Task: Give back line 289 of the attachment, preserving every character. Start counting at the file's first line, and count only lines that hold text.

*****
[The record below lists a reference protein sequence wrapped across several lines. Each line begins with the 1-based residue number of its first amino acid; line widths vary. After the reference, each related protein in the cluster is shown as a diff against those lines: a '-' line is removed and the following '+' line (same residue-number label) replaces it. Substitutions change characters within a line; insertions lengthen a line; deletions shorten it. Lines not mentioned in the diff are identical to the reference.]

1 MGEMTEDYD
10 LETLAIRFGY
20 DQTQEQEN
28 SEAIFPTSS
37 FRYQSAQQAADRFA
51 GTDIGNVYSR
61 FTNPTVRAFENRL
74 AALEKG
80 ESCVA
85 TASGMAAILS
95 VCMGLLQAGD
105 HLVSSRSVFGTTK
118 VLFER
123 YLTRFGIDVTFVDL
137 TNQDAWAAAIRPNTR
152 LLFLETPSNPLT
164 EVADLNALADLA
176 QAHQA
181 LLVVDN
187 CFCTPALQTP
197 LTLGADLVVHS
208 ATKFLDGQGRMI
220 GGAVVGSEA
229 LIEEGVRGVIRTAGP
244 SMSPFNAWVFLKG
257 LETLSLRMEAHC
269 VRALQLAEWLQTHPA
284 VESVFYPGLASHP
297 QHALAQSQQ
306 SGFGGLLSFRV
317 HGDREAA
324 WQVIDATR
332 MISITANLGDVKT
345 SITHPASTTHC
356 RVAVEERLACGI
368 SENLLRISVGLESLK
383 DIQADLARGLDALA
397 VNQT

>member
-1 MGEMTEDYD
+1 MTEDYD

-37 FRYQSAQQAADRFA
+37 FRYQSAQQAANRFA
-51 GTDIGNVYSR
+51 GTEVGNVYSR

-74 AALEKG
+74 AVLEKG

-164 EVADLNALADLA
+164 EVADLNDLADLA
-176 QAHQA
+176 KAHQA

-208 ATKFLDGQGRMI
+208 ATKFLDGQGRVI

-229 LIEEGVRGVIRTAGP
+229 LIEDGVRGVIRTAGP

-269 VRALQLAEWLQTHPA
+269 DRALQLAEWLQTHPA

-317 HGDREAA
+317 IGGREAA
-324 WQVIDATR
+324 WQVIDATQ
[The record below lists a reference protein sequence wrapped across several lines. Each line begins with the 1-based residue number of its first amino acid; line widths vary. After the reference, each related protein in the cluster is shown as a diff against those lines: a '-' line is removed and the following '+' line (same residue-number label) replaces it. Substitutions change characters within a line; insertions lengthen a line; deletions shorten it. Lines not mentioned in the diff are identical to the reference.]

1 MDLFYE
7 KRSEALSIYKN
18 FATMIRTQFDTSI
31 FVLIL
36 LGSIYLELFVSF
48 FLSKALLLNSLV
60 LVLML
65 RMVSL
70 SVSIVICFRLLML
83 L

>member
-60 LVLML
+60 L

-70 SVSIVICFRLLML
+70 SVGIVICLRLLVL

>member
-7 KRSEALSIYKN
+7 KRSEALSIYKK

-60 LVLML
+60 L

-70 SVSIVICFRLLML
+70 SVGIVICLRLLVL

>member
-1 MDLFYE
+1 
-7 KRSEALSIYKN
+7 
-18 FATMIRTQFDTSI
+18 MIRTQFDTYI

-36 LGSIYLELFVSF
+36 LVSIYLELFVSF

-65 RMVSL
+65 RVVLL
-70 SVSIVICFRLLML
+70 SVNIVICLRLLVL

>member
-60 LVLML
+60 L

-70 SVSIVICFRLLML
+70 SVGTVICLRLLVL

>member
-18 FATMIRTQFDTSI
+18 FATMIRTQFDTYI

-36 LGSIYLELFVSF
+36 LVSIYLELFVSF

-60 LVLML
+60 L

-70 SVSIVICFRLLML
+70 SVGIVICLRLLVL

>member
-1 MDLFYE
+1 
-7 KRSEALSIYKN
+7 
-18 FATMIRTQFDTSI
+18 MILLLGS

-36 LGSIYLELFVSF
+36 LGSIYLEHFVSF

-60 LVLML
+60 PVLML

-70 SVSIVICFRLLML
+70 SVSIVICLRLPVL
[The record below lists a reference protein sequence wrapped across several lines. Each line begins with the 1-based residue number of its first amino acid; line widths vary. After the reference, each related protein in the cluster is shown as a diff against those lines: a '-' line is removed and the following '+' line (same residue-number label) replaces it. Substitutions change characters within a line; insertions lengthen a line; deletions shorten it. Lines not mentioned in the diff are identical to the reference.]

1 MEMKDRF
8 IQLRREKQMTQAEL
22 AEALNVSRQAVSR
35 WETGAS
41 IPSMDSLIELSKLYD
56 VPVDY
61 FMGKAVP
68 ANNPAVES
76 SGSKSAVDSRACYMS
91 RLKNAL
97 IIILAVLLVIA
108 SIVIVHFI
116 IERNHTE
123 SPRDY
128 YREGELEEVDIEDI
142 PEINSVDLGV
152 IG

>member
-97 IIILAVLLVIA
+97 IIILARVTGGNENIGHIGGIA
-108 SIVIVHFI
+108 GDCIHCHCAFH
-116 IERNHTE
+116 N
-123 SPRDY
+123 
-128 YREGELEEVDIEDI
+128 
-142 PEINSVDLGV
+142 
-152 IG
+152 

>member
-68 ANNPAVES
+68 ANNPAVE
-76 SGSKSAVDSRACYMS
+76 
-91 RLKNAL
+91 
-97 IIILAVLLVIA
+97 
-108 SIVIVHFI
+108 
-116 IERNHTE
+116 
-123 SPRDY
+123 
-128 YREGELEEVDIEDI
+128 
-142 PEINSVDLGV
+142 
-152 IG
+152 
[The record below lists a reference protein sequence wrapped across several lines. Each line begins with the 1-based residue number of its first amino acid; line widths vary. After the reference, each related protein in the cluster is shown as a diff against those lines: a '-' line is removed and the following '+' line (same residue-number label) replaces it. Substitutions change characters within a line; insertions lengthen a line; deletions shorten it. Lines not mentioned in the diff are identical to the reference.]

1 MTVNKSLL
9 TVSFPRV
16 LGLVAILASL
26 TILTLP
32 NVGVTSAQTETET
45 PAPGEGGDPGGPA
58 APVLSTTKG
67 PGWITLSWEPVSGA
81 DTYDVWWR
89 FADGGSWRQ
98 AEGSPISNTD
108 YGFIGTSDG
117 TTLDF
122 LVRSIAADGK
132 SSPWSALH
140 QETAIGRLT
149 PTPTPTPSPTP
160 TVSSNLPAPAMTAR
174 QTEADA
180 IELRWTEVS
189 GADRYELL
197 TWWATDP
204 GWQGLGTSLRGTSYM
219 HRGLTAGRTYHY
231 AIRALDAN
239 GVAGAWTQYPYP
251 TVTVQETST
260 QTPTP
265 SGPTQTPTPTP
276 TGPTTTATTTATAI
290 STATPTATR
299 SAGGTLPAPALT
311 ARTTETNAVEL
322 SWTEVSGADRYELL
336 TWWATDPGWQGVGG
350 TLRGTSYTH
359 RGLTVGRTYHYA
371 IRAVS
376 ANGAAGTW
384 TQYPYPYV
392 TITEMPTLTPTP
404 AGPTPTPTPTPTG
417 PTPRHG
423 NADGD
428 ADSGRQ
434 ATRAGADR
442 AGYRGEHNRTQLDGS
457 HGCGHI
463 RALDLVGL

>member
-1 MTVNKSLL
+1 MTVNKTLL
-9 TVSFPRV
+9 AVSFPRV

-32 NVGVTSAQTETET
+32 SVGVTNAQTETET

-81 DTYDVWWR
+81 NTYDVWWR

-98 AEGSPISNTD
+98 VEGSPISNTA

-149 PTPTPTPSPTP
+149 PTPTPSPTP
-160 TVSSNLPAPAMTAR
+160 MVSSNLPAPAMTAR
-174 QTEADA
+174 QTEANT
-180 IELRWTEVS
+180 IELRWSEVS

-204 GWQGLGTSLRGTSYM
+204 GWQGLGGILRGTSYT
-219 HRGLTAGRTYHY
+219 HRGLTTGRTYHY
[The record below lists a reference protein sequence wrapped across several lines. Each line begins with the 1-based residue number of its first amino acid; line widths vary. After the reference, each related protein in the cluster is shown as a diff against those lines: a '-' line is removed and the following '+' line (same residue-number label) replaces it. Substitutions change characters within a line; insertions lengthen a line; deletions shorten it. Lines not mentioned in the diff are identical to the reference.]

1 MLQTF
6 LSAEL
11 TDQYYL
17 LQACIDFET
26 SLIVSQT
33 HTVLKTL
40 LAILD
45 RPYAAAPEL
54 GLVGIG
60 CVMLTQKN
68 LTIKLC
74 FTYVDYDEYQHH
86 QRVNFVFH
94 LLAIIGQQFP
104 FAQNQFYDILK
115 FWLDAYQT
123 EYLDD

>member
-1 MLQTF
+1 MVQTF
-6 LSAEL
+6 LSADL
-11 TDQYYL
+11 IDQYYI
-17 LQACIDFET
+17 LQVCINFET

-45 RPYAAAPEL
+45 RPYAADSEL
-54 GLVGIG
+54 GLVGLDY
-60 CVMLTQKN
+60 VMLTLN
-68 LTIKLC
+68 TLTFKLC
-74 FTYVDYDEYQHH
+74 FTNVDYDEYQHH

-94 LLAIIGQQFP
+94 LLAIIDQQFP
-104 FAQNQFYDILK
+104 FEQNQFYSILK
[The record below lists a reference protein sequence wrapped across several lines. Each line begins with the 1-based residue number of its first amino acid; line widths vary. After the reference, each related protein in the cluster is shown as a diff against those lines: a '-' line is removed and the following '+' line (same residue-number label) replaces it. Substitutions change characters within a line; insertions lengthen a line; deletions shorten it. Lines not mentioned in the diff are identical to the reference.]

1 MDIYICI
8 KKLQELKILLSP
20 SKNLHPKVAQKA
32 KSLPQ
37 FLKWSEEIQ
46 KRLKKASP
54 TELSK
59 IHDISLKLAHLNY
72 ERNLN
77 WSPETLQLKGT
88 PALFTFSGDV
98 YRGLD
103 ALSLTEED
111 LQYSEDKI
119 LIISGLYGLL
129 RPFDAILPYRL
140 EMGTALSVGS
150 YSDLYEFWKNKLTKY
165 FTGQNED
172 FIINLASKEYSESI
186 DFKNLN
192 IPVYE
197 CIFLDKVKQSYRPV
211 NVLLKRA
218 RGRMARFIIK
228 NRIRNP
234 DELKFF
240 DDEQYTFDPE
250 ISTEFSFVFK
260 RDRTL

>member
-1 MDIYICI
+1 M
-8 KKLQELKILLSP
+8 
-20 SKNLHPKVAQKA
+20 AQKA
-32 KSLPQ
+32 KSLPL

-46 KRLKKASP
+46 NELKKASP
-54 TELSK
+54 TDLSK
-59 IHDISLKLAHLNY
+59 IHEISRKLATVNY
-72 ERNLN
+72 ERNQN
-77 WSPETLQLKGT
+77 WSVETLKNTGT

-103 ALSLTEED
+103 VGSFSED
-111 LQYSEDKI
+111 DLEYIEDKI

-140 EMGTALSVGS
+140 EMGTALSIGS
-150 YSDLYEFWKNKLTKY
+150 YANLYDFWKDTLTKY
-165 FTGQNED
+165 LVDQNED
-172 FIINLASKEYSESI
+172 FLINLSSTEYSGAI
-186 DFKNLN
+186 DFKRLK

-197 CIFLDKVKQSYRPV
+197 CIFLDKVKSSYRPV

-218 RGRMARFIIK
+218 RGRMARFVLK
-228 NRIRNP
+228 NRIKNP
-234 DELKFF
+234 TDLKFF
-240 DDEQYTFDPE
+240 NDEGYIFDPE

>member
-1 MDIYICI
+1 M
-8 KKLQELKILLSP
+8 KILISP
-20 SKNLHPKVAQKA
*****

+74 FTNVDYDEYQHH